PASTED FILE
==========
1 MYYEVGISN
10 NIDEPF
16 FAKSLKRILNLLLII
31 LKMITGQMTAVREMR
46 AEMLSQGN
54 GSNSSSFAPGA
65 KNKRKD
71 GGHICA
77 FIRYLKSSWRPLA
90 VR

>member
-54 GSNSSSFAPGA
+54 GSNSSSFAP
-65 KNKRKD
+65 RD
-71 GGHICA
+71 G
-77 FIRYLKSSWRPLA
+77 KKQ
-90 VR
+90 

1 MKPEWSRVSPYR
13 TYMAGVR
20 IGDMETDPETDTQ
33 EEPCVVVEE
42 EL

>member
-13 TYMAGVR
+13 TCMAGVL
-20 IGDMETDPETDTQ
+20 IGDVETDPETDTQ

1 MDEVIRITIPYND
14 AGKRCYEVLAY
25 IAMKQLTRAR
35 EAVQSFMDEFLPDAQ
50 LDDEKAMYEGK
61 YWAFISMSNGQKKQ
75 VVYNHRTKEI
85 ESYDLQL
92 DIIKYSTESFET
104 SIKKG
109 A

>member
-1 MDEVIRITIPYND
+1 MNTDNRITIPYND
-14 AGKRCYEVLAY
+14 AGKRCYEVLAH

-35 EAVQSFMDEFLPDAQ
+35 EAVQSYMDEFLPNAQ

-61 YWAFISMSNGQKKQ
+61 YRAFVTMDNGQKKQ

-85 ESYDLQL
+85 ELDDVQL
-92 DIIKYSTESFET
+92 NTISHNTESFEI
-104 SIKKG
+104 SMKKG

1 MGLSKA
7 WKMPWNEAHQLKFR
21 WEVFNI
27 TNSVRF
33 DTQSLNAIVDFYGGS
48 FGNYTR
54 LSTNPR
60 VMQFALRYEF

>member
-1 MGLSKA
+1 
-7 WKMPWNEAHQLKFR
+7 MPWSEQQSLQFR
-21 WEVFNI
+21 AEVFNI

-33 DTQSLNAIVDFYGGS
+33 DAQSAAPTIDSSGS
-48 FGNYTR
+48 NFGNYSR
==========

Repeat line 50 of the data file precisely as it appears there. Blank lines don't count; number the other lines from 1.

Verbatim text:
-61 YWAFISMSNGQKKQ